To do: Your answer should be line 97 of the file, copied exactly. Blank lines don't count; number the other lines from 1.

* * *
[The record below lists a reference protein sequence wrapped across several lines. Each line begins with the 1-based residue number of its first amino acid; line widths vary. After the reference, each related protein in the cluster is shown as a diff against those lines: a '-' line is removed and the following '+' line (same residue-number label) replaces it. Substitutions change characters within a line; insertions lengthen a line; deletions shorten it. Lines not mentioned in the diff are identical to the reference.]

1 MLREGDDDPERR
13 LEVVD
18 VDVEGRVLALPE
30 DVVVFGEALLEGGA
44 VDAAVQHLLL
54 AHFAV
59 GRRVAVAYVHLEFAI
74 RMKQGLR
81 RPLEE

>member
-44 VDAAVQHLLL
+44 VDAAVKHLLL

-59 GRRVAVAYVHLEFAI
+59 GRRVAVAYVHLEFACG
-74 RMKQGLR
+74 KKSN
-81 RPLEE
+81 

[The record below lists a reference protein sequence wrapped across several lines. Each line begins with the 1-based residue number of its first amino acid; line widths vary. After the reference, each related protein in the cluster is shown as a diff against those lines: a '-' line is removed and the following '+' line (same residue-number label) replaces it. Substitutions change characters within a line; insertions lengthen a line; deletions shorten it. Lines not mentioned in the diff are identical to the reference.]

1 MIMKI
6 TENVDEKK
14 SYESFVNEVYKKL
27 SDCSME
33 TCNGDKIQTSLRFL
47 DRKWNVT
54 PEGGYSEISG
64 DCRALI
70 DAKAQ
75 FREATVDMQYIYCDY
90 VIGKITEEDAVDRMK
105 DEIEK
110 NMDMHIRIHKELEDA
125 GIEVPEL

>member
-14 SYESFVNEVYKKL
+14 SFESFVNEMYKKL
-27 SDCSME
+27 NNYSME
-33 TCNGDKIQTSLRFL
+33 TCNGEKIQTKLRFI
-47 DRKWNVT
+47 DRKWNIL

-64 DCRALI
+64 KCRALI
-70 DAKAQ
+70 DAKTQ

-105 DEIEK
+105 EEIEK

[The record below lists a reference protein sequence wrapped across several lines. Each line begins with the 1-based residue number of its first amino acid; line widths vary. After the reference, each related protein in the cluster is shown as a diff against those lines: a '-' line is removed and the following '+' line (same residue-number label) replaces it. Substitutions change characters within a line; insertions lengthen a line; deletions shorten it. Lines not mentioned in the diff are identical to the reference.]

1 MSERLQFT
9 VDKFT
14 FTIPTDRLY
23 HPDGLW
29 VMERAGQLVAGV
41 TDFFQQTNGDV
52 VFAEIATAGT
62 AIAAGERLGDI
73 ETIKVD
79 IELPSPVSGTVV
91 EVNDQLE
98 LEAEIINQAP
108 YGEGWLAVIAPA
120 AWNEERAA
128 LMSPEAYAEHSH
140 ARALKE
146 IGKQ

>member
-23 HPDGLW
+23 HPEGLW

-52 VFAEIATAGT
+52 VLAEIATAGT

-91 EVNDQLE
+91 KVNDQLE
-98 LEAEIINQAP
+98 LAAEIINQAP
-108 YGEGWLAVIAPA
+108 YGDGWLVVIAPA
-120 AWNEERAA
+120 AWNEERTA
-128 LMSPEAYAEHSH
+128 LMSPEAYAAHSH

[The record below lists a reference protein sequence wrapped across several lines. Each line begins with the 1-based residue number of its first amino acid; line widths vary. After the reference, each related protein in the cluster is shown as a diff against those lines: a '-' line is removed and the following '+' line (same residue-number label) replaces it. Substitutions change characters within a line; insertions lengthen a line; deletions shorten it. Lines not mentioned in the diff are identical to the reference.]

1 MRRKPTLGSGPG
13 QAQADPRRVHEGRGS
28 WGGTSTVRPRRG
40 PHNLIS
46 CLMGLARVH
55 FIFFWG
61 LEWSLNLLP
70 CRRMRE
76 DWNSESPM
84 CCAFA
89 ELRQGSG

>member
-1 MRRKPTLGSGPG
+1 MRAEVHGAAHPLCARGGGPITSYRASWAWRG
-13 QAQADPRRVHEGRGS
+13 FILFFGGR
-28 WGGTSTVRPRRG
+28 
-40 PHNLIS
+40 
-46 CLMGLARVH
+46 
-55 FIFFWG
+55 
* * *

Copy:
+1 MRAEVHGAAHPLCARGGGPITSYRASWAWRG